Testament Of Youth tells the true story of Vera Brittain (Alicia Vikander), a feisty, independent young woman who has to overcome her family’s prejudices in order to secure a scholarship to Oxford.
She is thrilled by the new literary life that awaits her at university.
However, all her dreams are shattered following the start of World War One. First her new love Roland (Kit Harington) and then her brother, Edward, sign up.
Vera soon realises that she cannot continue her education while her friends and loved ones fight for their country. As a result, she volunteers as a nurse. Nothing could prepare her for the tragedies to follow.
After the war, Vera decided to publish a memoir. Vera's testimony would become a bestseller - one of the few books to detail a woman’s experience of World War One.
Love And Mercy
In the 1960s, Beach Boys co-founder, Brian Wilson (Paul Dano) was interested in only one thing - getting his music out into the world.
Wilson was both obsessed and tormented by this process - often to the anger and frustration of his fellow band members and those around him.
However, of course, the final product - Wilson's music - was and still is wonderful. It is innovative, it is beautiful.
As he grew older, Wilson (now played in the film by John Cussak) struggled with mental health issues. Tragically, his musical genius was imprisoned by a manipulative psychiatrist called Dr. Eugene Landy (Paul Giamati).
It fell to car saleswoman, Melinda Ledbetter (Elizabeth Banks), to offer Wilson hope for salvation.
The Danish Girl
Dutch artists Einar Elbe and Gerda Wegener were married for six years before Einar allowed himself to accept that he was a woman, called Lili, trapped inside the body of a man.
The couple then went on a remarkable, emotional journey as Lili explored her transgender identity.
This journey ultimately saw Lili become one of the first recipients of sex reassignment surgery.
This film is not a biopic.
It may look like a biopic, some people may have wanted it to be a biopic, but it is most definitely not a biopic.
Instead, Danny Boyle's film is a dramatisation of several key points of friction in Steve Jobs' life.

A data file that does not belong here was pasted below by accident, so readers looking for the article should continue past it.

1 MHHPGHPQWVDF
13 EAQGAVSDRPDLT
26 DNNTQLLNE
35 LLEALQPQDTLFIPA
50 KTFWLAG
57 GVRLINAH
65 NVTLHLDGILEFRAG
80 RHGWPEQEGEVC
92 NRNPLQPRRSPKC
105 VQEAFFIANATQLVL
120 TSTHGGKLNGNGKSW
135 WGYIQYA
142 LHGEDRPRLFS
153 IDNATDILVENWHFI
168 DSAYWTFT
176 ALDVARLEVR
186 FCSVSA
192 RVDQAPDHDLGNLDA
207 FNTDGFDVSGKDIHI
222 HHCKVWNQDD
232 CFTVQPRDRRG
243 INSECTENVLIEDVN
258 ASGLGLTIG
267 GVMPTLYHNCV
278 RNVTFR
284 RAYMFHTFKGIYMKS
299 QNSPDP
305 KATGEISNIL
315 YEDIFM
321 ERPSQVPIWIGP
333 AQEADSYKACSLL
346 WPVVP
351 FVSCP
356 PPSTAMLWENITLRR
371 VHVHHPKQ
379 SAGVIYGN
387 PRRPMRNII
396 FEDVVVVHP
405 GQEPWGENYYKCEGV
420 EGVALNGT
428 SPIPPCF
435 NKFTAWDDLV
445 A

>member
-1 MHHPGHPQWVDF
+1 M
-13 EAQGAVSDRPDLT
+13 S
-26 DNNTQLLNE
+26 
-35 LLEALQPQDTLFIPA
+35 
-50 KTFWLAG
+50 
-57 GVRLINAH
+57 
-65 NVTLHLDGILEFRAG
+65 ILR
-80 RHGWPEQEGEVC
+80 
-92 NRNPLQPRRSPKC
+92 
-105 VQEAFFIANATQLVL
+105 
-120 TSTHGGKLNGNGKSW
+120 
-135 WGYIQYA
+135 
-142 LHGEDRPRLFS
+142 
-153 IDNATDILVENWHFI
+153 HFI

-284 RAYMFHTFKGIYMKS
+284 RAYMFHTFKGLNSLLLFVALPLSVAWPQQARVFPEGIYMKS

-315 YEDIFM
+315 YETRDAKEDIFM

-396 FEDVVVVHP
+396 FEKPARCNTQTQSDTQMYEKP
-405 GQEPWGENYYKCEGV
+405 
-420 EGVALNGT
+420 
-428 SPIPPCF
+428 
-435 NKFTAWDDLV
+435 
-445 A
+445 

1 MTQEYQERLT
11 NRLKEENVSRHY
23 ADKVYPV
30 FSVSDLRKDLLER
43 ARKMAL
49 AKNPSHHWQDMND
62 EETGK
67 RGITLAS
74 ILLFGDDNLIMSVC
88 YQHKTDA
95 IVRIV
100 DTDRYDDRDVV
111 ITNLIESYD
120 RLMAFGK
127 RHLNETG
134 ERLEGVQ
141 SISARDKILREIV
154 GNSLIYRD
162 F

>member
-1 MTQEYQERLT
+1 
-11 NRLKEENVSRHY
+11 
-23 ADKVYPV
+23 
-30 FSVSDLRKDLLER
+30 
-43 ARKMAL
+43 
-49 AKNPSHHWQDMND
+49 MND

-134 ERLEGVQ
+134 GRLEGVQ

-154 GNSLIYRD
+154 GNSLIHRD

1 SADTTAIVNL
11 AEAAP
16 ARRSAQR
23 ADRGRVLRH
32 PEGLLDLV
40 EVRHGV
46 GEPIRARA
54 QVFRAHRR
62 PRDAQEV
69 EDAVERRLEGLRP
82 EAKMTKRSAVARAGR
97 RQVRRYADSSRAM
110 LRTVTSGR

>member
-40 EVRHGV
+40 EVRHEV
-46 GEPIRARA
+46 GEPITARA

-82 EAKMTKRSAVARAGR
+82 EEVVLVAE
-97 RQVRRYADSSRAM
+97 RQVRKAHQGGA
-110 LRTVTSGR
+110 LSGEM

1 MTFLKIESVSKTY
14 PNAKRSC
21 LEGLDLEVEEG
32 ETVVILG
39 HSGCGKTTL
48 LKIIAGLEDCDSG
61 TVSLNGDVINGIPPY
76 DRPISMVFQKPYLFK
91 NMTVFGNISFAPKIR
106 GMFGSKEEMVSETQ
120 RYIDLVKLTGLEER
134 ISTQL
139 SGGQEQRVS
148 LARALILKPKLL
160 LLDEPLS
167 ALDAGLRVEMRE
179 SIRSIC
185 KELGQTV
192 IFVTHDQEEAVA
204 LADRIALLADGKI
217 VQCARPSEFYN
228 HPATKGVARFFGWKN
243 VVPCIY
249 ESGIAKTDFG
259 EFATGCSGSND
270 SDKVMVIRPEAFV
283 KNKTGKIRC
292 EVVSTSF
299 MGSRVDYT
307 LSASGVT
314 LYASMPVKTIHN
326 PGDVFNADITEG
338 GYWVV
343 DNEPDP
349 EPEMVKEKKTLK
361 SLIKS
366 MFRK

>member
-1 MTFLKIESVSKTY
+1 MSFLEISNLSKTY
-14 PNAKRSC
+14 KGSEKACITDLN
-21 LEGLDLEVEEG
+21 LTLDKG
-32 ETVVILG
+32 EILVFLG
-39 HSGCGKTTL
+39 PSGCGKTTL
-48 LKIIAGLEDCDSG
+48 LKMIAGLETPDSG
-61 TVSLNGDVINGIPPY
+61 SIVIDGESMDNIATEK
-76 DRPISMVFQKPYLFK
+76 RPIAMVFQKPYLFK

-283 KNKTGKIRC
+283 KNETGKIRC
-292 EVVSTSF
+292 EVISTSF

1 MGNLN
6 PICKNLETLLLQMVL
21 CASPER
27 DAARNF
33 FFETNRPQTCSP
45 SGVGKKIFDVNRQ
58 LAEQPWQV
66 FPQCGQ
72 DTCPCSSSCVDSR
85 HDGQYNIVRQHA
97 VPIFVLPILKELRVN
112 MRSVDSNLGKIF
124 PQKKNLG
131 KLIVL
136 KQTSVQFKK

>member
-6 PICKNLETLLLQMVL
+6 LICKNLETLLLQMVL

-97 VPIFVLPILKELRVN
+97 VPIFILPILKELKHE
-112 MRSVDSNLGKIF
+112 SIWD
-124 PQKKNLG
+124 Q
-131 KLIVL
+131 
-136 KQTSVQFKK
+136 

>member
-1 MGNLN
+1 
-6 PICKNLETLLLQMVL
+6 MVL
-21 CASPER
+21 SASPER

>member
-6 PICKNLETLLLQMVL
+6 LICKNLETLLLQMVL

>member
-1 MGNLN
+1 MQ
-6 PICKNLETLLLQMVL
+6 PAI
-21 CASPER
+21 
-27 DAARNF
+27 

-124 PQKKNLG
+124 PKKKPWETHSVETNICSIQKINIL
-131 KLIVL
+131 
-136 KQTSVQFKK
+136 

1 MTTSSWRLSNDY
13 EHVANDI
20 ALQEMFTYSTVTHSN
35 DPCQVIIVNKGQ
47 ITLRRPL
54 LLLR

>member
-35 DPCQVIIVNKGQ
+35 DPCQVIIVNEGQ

The movie focuses on the conflicts between Jobs and his ex-girlfriend Chrisann Brennan, between Jobs and Lisa Brennan (the daughter that he, at first, refused to accept), between Jobs and Apple co-founder Steve Wozniak and between Jobs and Apple CEO, John Sculley.
Adopting a theatrical three act structure, the film takes us behind the scenes as Jobs prepares to launch three key technological innovations. Here, we build up a picture of Steve Jobs the man - conflict by conflict.
Behind The Candelabra
Behind The Candelabra is based on Scott Thorson's memoir about his life and relationship with Liberace.
This book gave the movie's director, Steven Soderbergh, an entry point into the performer's life - one less about the bling and more about Liberace's complex life and relationships.
Rush is Ron Howard’s 2013 film about the fierce rivalry between Formula One racing drivers Niki Lauder and James Hunt.
This gorgeous looking film is (much like Asif Kapadia’s Senna) well worth watching whether you are a motor racing fan or not.
All they wanted was the vote. However, at the start of the 20th century and after fifty years of peaceful protest, Britain's suffragette movement was no closer to achieving this aim.
Desperate and frustrated, factions within the movement decided the time had come for civil disobedience.
Suffragette tells the story of one group of women who were willing to risk everything to stand up and fight for their rights - and ours.
In 1984, the community of a small Welsh town was in trouble.
The people of Onllwyn were struggling to cope during the miner’s strike.
Their difficulties were recognised by a group in London who decided to raise awareness and money to help.
The group - Lesbians and Gays Support the Miners (LGSM) - decided to take the money that they raised to Onllwyn - but were the people there ready for their visit?
In 1974, a Frenchman called Philippe Petit fixed an illegal wire between the two World Trade Center towers in New York.
He then proceeded to walk and dance on this wire for 45 minutes - much to the alarm of the people watching below.
1,350 feet above ground, Petit didn’t have so much as a safety harness - because that would be cheating.
Zero Dark Thirty
On 2nd May 2011, a team of US special forces operatives based in Afghanistan climbed on board two stealth helicopters and traveled to a compound 120 miles inside Pakistan.
40 minutes after they arrived, five men from the compound were dead. One of those men was Osama bin Laden.